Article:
• Understanding of the evidence in which the repertoire is grounded
• Broad principles of effective learning and teaching derived from the above
• Judgment to weigh up needs and situations, apply the principles and deploy the repertoire appropriately
• A framework of educational aims and values to steer and sustain the whole

... and what the children say

Children, as revealed by the Review's 87 regional consultations, are interested in pedagogy. They said that good teachers are those who;
• ‘Really know their stuff' (what researchers refer to as pedagogical content knowledge)
• ‘Explain things in advance so you know what a lesson is about' (advanced cognitive organization)
• ‘Make sure it's not in too big steps' (graduated instruction)
• ‘Give us records of what we learn' (formative feedback)

If you ever have a chance to hear Chris Thatcher speak, I strongly urge you to go and listen. You will come away with more than just a few pearls of wisdom.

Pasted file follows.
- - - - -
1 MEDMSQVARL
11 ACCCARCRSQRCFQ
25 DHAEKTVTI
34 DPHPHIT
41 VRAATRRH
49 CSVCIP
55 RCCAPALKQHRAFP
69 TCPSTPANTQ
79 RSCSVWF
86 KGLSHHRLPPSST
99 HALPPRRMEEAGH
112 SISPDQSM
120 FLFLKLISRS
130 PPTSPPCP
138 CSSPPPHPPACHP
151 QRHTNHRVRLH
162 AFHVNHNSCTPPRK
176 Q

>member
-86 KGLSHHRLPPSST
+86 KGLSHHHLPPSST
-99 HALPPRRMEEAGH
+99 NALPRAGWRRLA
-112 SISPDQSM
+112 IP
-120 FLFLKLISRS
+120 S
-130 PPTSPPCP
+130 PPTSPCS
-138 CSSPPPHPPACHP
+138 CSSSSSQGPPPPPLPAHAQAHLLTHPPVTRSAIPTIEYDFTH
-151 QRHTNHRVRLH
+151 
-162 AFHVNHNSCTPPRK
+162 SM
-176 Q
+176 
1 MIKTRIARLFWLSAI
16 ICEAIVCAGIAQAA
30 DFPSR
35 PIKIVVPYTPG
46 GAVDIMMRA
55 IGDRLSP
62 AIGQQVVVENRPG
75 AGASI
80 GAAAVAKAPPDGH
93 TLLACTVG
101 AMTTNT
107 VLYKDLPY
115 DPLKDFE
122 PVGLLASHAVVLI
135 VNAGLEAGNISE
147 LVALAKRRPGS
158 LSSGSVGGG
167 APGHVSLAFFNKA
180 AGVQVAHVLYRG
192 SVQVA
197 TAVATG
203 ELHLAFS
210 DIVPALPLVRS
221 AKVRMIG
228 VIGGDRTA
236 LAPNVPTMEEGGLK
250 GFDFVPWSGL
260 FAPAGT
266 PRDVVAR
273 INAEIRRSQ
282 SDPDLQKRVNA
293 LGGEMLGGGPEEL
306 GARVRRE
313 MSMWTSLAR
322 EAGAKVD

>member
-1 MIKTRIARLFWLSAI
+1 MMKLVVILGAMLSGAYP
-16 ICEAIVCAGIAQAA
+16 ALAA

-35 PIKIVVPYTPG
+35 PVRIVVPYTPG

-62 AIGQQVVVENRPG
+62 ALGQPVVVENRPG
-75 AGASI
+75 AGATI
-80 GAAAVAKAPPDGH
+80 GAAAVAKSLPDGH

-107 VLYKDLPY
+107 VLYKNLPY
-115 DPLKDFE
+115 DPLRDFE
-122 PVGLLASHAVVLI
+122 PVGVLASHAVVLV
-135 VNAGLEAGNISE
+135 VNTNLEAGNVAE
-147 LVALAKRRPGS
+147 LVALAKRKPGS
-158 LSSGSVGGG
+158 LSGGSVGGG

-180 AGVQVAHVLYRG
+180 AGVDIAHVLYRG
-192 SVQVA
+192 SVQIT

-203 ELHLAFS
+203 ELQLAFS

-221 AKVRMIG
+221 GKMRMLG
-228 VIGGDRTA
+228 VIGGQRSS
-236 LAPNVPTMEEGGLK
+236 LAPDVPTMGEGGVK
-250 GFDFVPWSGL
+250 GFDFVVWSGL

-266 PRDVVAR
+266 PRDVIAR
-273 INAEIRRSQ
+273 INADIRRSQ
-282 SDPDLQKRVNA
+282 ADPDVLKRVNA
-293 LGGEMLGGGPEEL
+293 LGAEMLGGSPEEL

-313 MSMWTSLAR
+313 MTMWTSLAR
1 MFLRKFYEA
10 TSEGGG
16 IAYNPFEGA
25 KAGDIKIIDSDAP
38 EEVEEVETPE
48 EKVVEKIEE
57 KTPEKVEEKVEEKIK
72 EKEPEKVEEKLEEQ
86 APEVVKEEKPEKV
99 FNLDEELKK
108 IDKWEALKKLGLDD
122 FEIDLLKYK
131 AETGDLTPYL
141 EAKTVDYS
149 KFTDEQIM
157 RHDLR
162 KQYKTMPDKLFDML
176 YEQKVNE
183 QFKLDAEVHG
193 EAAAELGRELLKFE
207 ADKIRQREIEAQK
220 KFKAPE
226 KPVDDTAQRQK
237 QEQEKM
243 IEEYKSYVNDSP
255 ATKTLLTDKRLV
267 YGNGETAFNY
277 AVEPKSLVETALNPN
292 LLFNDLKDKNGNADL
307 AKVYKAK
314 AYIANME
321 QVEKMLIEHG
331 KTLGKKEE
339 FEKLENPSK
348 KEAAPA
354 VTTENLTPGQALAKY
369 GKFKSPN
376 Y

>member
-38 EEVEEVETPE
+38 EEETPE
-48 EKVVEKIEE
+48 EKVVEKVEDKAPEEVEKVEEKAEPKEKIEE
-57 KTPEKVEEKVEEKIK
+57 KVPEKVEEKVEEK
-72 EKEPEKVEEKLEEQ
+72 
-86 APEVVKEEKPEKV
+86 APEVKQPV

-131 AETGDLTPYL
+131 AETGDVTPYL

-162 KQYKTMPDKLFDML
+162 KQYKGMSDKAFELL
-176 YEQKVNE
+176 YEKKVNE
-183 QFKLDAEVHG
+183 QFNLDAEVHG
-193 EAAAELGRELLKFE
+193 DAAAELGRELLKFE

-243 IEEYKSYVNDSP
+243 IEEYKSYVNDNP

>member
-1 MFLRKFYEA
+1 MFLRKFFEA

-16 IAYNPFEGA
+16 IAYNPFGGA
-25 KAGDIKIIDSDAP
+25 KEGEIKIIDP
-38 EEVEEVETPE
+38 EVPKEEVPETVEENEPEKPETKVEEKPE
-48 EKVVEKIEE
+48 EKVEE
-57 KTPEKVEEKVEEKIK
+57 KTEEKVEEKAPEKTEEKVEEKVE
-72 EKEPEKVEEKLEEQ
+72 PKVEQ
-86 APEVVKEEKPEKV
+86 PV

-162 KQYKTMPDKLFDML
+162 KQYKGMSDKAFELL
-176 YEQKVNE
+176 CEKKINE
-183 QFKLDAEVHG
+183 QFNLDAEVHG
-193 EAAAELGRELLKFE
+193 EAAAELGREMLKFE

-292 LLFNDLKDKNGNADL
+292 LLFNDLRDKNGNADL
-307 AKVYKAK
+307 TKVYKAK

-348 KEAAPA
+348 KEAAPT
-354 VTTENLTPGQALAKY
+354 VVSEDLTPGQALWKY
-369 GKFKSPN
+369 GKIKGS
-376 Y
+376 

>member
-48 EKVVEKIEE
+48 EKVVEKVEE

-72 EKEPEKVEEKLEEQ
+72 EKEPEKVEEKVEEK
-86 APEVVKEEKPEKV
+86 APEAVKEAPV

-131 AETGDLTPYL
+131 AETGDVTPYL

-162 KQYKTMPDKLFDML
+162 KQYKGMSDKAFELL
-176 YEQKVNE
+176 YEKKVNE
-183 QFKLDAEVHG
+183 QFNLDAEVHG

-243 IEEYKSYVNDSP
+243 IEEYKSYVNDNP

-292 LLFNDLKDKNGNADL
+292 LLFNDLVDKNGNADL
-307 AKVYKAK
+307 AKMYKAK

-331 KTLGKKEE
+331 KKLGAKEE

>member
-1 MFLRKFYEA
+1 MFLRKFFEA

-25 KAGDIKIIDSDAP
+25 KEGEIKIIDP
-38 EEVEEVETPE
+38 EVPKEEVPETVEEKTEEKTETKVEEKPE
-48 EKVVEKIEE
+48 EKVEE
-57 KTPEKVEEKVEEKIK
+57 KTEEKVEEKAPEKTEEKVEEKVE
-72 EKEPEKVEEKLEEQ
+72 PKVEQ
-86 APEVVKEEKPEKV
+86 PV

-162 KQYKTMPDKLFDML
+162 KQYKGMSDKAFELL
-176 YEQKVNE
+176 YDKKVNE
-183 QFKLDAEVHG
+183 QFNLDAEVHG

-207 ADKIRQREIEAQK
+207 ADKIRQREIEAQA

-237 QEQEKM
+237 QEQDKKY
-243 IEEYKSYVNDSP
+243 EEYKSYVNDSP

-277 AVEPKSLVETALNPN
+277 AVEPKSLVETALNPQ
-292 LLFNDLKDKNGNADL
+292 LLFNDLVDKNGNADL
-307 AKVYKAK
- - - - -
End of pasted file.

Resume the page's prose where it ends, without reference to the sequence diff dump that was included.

This month's contribution was prepared by Thailand Educators Network, Co-Chair, Tom Erickson.


No comments yet

Post your comment

Comments are moderated and will not appear instantly.

Featured Jobs

English, Science and Math Teachers

฿42,300+ / month


English Conversation Teachers

฿35,000+ / month


NES English Teachers

฿40,000+ / month


Essay Editor, Writing Coach, IELTS/SAT/GMAT Tutor

฿50,000+ / month


ESL Teachers

฿33,000+ / month


Teacher Assistant for Kindergarten and Primary

฿20,000+ / month

Chon Buri

Featured Teachers

  • Evren

    Turkish, 59 years old. Currently living in Thailand